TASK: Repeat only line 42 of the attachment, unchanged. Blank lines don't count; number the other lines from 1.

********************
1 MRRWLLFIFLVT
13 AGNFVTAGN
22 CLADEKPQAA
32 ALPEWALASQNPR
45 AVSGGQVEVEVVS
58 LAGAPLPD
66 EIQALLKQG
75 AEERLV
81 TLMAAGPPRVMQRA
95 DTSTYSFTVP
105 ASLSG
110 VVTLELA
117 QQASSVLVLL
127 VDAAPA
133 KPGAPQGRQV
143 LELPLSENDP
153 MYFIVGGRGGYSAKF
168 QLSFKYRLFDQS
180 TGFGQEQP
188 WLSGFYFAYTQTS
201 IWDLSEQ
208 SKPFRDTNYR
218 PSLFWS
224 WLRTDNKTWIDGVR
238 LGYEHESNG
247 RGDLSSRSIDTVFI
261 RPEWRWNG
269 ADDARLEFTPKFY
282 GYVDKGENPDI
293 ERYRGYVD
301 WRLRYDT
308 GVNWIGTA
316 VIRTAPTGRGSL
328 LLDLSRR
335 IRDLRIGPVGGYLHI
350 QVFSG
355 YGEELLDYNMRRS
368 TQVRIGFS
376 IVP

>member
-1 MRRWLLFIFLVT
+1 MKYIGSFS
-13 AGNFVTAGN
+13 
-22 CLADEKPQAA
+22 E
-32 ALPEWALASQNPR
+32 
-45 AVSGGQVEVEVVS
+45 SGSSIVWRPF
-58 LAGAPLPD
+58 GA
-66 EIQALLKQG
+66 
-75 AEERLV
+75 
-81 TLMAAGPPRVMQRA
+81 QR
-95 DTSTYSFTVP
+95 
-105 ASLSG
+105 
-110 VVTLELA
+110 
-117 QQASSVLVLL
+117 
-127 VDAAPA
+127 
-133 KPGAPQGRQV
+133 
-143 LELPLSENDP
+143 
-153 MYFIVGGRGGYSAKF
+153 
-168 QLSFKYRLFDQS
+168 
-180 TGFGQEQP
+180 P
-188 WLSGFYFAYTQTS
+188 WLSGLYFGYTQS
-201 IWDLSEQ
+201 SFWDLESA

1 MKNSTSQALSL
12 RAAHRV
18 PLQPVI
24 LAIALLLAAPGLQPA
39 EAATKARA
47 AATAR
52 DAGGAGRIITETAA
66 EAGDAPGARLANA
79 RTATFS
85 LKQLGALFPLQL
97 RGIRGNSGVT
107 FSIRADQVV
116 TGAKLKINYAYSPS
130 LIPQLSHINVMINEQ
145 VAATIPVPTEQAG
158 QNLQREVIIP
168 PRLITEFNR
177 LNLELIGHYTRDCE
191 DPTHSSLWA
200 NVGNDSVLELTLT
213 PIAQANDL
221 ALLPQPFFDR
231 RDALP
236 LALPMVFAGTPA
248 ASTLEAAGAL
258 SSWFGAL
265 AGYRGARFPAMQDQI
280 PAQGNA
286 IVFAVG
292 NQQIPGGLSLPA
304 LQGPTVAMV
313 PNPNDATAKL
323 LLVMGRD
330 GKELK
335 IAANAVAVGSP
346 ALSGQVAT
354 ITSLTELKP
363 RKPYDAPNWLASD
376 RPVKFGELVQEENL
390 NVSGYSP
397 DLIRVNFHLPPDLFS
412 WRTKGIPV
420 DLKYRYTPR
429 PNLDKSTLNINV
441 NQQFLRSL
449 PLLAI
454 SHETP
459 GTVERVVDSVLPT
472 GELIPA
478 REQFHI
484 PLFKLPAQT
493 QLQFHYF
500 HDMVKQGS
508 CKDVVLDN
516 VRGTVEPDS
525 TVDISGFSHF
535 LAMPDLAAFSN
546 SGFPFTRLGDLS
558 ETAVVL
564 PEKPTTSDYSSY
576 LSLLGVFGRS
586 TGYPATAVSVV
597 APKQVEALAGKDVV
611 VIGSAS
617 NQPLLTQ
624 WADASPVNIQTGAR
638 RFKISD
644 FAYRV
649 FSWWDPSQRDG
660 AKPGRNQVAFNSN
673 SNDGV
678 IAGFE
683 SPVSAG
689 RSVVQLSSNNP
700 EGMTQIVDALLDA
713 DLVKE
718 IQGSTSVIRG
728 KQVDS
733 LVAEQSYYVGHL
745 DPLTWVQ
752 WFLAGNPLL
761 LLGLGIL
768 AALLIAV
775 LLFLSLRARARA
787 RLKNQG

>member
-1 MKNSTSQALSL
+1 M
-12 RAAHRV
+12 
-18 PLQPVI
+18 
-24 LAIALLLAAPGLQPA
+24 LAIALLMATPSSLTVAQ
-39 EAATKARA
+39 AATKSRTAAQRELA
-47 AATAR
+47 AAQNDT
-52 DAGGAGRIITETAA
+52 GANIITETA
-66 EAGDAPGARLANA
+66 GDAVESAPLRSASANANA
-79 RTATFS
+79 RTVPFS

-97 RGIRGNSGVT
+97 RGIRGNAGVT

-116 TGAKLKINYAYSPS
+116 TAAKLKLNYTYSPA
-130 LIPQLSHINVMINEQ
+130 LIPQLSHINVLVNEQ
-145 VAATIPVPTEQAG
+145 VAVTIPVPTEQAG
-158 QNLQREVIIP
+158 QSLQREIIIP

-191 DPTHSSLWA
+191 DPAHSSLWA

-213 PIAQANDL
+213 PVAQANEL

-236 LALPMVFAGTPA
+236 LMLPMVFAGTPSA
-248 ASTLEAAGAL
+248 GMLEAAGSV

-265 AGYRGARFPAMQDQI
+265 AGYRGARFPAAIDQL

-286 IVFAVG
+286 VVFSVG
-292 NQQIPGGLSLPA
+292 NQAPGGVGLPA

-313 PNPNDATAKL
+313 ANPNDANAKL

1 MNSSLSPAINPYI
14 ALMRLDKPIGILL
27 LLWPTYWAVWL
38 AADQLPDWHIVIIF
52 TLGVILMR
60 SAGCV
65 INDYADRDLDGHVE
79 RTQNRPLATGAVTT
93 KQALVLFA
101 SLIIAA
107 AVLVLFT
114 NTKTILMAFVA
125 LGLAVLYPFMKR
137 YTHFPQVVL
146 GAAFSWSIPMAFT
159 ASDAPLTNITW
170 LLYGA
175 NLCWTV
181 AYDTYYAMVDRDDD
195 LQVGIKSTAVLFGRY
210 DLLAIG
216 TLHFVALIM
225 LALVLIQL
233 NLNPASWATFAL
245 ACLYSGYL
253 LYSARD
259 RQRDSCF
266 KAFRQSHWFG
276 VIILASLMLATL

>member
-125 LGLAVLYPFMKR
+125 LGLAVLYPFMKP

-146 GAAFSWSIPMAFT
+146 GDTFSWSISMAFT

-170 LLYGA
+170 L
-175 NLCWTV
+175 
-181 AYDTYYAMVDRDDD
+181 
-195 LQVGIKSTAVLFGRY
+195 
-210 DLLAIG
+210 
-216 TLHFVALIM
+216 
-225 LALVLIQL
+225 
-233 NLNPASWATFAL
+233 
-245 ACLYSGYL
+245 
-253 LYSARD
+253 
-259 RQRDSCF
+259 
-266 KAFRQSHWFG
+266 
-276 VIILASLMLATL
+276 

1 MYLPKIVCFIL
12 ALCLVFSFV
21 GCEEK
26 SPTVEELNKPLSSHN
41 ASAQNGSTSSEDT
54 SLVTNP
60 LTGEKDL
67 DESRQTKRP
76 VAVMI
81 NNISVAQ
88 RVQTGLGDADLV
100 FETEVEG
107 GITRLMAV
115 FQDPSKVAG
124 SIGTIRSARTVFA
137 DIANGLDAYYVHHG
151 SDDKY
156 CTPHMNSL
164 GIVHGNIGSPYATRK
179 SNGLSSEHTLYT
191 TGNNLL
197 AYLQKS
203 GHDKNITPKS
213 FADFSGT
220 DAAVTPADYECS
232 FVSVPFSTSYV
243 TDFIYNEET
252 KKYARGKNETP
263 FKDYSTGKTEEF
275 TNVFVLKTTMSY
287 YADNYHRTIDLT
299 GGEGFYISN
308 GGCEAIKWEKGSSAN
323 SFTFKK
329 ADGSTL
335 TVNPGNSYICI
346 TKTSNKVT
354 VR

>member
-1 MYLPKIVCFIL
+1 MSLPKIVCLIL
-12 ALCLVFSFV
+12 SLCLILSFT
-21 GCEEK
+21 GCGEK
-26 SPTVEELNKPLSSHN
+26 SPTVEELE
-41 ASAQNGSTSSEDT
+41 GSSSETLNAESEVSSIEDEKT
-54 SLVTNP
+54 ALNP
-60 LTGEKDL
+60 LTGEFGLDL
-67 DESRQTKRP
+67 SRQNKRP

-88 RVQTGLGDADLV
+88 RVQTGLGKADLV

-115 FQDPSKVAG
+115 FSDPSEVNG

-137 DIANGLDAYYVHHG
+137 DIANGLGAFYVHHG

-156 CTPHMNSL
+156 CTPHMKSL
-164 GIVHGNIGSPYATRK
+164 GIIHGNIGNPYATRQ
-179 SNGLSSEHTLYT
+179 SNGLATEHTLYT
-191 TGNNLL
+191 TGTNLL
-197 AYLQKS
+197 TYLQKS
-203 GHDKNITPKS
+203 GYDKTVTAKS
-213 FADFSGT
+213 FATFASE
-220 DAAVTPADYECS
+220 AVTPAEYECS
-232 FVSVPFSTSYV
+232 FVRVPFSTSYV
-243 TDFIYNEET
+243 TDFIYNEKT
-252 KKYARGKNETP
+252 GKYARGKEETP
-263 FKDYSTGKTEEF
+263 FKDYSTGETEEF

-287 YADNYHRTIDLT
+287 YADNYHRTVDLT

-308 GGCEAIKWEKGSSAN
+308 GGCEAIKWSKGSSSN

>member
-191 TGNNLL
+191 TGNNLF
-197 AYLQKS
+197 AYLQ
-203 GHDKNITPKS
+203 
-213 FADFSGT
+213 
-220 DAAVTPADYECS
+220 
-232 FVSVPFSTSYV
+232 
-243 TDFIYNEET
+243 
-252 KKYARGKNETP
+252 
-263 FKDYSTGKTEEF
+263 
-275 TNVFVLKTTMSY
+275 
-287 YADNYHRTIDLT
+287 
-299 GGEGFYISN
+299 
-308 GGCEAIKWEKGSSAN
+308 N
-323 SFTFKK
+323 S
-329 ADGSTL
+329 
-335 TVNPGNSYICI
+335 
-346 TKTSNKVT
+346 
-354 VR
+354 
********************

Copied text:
+1 MKYIGSFS